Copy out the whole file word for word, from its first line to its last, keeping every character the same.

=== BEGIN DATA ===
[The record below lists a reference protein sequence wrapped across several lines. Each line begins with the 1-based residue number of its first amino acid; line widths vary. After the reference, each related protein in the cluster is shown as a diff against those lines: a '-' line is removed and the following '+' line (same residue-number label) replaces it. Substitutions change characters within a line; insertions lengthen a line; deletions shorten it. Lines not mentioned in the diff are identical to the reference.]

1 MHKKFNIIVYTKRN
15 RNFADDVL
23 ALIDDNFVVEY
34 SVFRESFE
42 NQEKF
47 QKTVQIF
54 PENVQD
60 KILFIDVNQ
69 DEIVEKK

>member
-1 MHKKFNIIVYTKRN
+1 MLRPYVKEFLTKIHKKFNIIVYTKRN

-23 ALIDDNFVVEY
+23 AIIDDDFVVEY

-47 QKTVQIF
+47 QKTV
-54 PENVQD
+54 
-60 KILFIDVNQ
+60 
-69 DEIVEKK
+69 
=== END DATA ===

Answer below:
[The record below lists a reference protein sequence wrapped across several lines. Each line begins with the 1-based residue number of its first amino acid; line widths vary. After the reference, each related protein in the cluster is shown as a diff against those lines: a '-' line is removed and the following '+' line (same residue-number label) replaces it. Substitutions change characters within a line; insertions lengthen a line; deletions shorten it. Lines not mentioned in the diff are identical to the reference.]

1 MHKKFNIIVYTKRN
15 RNFADDVL
23 ALIDDNFVVEY
34 SVFRESFE
42 NQEKF
47 QKTVQIF
54 PENVQD
60 KILFIDVNQ
69 DEIVEKK

>member
-1 MHKKFNIIVYTKRN
+1 MLRPYVKEFLTKIHKKFNIIVYTKRN

-23 ALIDDNFVVEY
+23 AIIDDDFVVEY

-47 QKTVQIF
+47 QKTV
-54 PENVQD
+54 
-60 KILFIDVNQ
+60 
-69 DEIVEKK
+69 